Dancers, musicians and other functionaries attached to the temple were given lands and houses for their services. Menial servants were paid wages again in the form of food grains or other consumable items, depending on the importance of their service and rank in the hierarchy. Thus, a very complex system of resource mobilisation and redistribution through the temple as the major institutional force developed and continued till the 17th -18th centuries.

The priestly order and the ruling families stood at the apex of this caste hierarchy, reinforced, in a way, by the temple organisation. Other temple service personnel and elite groups in an agrarian and an urban context were assigned ritually lower ranks, followed by crafts groups and menial service groups who were assigned to the periphery. Such an organisation is also reflected in the morphology of a settlement or place, rural and urban, with the temple as the nucleus surrounded by a horizontal segregation of the different quarters where these social groups lived, the ritually higher in the centre, the ritually lower in the immediate surroundings, and the ritually impure (untouchables) on the outskirts of the village or city.

The priests were divided into hierarchical groups for various ceremonies and services. The main priests had to undergo a long and arduous process of diksha or initiation before they were admitted to the inner sanctuary to perform rituals. This was common to all priests, but was specially conspicuous in canonised temples like Chidambaram, which set a model for all Siva temples in south India. Priestly and other services tended to become hereditary as the rights of performing puja were handed down from one generation to another in the families of the priests as kani (rights of enjoyment).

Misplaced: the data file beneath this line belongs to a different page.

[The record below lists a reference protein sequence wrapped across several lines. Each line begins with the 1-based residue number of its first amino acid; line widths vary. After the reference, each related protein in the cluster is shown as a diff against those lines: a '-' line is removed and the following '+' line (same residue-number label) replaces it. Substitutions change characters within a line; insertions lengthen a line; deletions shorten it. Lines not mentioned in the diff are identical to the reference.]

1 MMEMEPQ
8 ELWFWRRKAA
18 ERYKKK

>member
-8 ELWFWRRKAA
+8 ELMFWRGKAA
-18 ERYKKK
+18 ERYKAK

Other Brahmana ritual specialists (each known by the name associated with his/ her service) had various duties assigned to them, like the lighting of lamps, bringing water for abhisheka, and flowers for offerings, and the preparing of food to be later distributed as prasada among the devotees. It was in the distribution of the prasada that the stratified ritual ranks of various groups was observed. The higher castes like the Brahmanas and the royal families were served first and the residue was given to the lower castes.

The non-Brahmana staff, some of whose services were required mainly at festival periods, consisted of musicians, dancers, singers, masters of ceremony, carpenters, potters, washermen, garland-makers, palanquin-bearers, administrators, guards and cleaners. This led to the multiplication of castes among temple servants, including the devadasis who were dancers and singers.

The temple thus stood at the centre, creating physical and active space for every aspect of life in the early and medieval periods of Indian history. Above all, it was a symbol of authority, status, political power and social influence.

However, in the colonial period and post-independence era, the political, economic and social role of the temple decreased in importance due to the changing economic conditions and sources of power brought in by the advance in science and technology, and by the industrial and capitalist instruments of change.

The temple retained its role as a centre of worship and pilgrimage, while its enormous lands and other properties came to be entrusted to important people (trustees) of its locality, under the strict control of government bodies such as the Hindu Religious and Charitable Endowment Board.